PATTERN & PREDICTORS OF DRUG-DRUG INTERACTIONS AMONG THE PATIENTS ADMITTED IN NEUROLOGY AT A TERTIARY CARE HOSPITAL – A CROSS-SECTIONAL STUDYHTML Full Text
PATTERN & PREDICTORS OF DRUG-DRUG INTERACTIONS AMONG THE PATIENTS ADMITTED IN NEUROLOGY AT A TERTIARY CARE HOSPITAL - A CROSS-SECTIONAL STUDY
Debdipta Bose* and M. Sushma
Department of Pharmacology, Bangalore Medical College & Research Institute, KR Road, Bengaluru, Karnataka - 560002, India
ABSTRACT: Objective: Drug - drug interactions (DDI) is a permanent risk in patients with complex therapeutic regimens. Drugs commonly prescribed in Neurology contribute for most of the potentially hazardous DDI. The present study was undertaken to identify the DDI and its predictors among the patients admitted in Neurology ward. Material and Methods: An analytical cross-sectional study was conducted from January – May, 2015 among the patients admitted in Neurology wards. All the patients on at least two drugs were enrolled. Drug data was analyzed for interactions using the standard drug interaction software. Results: Among 110 enrolled patients, 289 hazardous DDIs were identified, of which 261 were potential DDIs (pDDIs). Atorvastatin and Pantoprazole (14%), Aspirin and Low Molecular Weight Heparin (13%), and Atorvastatin and Clopidogrel (13%) were the most commonly interacting pairs. Commonly encountered antiepileptic pairs that led to pDDIs were Phenytoin and lorazepam (7%) and clobazam and levetiracetam (7%). Majority of interactions were of moderate (72%), followed by major (20%) severity. 69% of DDIs required therapeutic monitoring and 19% required therapeutic modification. Number of prescribed drugs, length of hospital stay, co-morbid conditions and number of anti-epileptic drugs prescribed were identified as the predictors for the development of DDIs [p < 0.05]. Conclusions: 46.3% of the patients admitted in Neurology wards were prescribed with drugs that could lead to DDIs. Majority of the DDIs were moderate in severity and required therapeutic monitoring. Hence, intense monitoring programme needs to be initiated in every hospital for early detection and prevention of DDIs.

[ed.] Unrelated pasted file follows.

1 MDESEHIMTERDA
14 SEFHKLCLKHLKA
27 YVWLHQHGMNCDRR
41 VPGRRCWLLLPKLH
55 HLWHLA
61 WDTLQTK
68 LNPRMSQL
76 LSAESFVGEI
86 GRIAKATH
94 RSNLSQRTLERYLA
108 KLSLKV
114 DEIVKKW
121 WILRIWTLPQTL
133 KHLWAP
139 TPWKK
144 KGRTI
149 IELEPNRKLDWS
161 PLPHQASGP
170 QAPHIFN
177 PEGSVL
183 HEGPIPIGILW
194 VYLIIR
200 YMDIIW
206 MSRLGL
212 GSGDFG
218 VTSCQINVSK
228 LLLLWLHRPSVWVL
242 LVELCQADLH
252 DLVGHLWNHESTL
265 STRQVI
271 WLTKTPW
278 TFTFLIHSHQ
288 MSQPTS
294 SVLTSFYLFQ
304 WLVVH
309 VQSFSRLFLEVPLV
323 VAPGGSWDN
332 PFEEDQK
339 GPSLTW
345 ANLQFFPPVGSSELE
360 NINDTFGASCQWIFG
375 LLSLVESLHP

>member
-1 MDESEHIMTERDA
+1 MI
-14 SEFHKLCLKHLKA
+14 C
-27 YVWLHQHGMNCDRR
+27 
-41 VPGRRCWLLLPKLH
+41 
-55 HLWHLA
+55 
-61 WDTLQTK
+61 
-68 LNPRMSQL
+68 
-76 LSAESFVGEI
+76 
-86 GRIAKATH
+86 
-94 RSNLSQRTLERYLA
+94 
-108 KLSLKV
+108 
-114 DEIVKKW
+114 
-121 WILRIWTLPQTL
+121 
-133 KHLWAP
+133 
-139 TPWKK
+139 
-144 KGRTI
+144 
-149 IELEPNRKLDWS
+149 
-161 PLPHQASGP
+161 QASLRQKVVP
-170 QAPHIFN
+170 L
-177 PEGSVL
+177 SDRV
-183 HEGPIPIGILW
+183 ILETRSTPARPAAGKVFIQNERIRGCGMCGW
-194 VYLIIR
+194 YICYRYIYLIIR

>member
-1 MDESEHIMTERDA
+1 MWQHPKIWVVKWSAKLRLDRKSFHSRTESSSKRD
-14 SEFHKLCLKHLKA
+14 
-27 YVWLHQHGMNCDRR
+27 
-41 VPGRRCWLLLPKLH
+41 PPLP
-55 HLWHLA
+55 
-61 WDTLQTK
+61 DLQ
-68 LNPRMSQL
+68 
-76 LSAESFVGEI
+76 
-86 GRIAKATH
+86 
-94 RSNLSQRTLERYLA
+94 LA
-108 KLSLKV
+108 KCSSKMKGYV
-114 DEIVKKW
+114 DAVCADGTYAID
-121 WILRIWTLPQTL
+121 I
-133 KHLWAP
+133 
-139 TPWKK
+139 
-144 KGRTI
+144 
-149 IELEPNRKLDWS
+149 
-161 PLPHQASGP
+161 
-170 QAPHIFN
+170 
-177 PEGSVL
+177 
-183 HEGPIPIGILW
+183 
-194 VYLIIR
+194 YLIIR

Drug - Drug interaction,
Neurology, Antiepileptic drug,
Low Molecular Weight Heparin
INTRODUCTION: Therapeutic regimens have become complex due to increasing burden of diseases and newly introduced drugs that are claimed to be safer and more efficacious 1. These complex therapeutic regimens often expose the patients to potential drug - drug interactions (DDIs). DDIs occur when the effects of one drug are changed by the presence of another drug(s), food, and drink leading to an unexpected change in the condition of the patient 2.
Clinically significant drug interactions, which pose potential harm to the patients, may result from changes in pharmaceutical, pharmacokinetic, or pharmacodynamic properties. Pharmacokinetic interaction occurs when either of the concurrently administered drugs have potential to alter other’s pattern of absorption, distribution, metabolism and excretion. Similarly, pharmacodynamic interaction occurs if concurrently administered drugs have similar or opposite effects 3.
Various studies have shown that potential DDIs cause adverse effects and changes in therapeutic efficacies of the combined medicines, with consequent poor control of the diseases under treatment 4, 5. It is estimated that DDIs account for approximately 2.8% of hospital admission every years 6. Intense monitoring of DDIs has been shown to minimise the risk of ADEs in hospitalized patients.